A breakdown of industry testimonials during the “Examining the Challenges Facing Drinking Water and Waste Water Infrastructure Projects” hearing.
A hearing entitled “Examining the Challenges Facing Drinking Water and Waste Water Infrastructure Projects” shed light on water and wastewater infrastructure issues in the U.S.
In the hearing with the Senate Committee on Environment and Public Works, U.S. Senator Shelley Moore Capito noted the failure in ensuring tribal and rural networks have the tools they need.
"Federal, state and local governments must all chip and pay their fair share,” said Capito, calling for increased funding for drinking water and wastewater infrastructure. A bill she and Senator Tom Carper are working on will focus on this increased funding.
Capito also notes the need to better promote jobs in the water sector. California Senator Alex Padilla noted that Black and Latinx populations are more likely to bear the brunt of water challenges, as well.
In the hearing, NACWA called for substantial funding and to make more funding available in grants, particularly for low-income communities.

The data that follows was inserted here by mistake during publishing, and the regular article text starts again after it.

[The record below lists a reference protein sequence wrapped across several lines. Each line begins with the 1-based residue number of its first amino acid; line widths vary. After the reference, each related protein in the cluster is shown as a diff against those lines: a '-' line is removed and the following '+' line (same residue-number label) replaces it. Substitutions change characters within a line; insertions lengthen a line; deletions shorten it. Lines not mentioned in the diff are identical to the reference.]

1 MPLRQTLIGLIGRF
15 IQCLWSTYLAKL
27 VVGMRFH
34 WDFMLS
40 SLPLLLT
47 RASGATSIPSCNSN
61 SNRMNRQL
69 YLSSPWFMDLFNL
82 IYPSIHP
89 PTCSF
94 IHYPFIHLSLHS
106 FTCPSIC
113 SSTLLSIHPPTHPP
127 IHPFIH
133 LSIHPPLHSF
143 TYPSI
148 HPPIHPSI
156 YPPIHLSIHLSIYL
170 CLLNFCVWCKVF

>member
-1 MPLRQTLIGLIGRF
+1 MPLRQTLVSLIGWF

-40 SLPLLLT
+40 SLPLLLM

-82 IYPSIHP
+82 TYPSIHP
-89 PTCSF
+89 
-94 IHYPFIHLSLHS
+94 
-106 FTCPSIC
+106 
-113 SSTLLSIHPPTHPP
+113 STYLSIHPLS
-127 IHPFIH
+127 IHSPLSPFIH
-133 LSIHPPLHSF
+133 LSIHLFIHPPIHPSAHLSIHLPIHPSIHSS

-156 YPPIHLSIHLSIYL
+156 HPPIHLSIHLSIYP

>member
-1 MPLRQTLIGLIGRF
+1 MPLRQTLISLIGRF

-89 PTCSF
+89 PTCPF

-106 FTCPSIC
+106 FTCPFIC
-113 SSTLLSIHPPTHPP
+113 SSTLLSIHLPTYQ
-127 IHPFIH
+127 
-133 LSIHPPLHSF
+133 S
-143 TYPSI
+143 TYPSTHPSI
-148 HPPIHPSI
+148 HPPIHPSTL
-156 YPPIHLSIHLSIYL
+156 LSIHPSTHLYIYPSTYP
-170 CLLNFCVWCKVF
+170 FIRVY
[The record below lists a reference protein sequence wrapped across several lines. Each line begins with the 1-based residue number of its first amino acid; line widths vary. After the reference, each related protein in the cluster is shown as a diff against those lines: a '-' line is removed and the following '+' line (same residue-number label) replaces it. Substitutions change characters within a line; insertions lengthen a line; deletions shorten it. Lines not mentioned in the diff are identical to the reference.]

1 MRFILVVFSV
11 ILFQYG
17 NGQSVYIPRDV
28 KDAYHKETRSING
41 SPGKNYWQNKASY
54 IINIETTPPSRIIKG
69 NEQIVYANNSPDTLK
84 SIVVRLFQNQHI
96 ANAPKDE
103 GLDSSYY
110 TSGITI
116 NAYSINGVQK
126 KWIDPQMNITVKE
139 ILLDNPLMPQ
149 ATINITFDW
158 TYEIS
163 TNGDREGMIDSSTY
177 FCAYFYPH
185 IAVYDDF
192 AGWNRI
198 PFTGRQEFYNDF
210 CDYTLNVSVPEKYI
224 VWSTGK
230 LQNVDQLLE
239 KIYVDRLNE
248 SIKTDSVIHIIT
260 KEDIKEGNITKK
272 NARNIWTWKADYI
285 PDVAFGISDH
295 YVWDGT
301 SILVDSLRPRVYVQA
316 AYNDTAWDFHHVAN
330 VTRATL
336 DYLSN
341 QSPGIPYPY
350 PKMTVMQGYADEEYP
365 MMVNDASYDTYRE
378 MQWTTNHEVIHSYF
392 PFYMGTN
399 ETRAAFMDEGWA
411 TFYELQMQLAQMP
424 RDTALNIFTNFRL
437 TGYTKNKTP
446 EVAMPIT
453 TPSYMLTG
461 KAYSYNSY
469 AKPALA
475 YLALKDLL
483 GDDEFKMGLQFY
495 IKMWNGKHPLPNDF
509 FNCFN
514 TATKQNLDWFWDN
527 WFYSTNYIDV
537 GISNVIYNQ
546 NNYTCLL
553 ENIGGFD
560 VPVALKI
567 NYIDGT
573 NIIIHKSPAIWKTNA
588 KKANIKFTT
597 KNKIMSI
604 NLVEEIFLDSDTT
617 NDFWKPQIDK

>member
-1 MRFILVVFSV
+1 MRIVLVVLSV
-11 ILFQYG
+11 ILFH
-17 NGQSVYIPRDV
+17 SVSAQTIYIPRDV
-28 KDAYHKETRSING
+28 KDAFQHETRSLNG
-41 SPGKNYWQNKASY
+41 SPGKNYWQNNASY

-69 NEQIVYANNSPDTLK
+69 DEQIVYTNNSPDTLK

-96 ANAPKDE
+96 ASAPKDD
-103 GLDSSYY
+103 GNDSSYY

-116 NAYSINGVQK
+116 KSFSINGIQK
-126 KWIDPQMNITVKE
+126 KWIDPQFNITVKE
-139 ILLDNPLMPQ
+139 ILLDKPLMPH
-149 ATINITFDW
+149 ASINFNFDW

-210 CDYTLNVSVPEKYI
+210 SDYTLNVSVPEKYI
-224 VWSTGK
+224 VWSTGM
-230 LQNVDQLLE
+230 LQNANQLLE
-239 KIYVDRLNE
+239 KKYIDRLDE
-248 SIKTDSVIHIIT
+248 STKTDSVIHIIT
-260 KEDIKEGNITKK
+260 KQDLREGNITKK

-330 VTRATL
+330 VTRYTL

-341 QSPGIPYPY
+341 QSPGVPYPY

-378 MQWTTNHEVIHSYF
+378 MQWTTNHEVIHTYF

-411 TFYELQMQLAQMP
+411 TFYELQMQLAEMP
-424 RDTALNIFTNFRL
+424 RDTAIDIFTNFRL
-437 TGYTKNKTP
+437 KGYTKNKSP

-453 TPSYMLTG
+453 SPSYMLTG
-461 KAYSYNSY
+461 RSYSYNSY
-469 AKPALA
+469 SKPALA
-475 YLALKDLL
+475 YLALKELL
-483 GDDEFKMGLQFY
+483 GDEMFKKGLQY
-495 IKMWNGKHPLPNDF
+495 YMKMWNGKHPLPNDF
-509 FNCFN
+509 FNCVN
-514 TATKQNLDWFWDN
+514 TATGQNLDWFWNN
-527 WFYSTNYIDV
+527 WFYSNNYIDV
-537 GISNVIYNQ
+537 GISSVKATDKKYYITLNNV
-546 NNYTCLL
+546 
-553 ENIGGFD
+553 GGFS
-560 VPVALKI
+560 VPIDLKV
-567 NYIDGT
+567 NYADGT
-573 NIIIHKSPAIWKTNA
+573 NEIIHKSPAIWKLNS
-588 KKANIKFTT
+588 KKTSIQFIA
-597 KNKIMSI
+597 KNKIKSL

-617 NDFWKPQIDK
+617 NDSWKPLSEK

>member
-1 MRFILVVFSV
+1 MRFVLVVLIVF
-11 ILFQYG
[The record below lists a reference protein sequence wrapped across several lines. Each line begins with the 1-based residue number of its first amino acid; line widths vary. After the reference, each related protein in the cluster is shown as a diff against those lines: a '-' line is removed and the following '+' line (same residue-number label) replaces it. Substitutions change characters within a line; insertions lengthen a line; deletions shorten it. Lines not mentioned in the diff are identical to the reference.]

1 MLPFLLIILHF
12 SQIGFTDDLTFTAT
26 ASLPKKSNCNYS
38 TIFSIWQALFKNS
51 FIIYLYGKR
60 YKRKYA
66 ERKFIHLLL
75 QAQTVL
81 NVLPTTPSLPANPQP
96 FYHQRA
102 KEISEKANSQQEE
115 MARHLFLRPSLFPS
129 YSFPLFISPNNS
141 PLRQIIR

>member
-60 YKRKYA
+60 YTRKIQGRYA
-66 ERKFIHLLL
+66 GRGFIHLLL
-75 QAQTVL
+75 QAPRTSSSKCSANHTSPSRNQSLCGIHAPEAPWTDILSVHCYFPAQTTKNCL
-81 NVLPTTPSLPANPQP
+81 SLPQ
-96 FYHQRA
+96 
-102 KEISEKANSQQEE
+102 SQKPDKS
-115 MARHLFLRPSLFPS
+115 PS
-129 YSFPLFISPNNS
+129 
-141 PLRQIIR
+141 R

Current past president of ASDWA and Director of Water Quality Division for Oklahoma Department of Environmental Quality, Shellie Chard, shared ASDWA's perspective.
"In the wake of this public health crisis, many water systems halted shutoffs,” said Chard, referencing California shut offs accounting for $1 billion in debt for the public. "Without continued federal funding for state and rural systems, we will fail to address public health.”
Chard also called for resilient and adaptable water infrastructure in the future to mitigate the extreme weather events that often challenge these systems.
U.S. Water Prize winner Senator Cardin and Nathan Ohle discussed that in addition to needing equality of access to funding, that many places can not take advantage of what is out there due to lack of capacity or resources.
General Manager of the Morgantown Utility Board Michael McNulty spoke on behalf of Morgantown. The city of Morgantown called for grants, loans and loan forgiveness to fix aging infrastructure, as well as resources that should also exist for finding, training and hiring the next generation of workers in the water industry.
CEO of Rural Community Assistance Partnership (RCAP) Nathan Ohle spoke on behalf of RCAP, echoing the sentiments of the other testimonies by asking for low-income assistance programs. According to a survey by RCAP, 43% of the rural systems surveyed have only one operator, leaving those systems/utilities vulnerable.
Watch the hearing here and read full testimonies.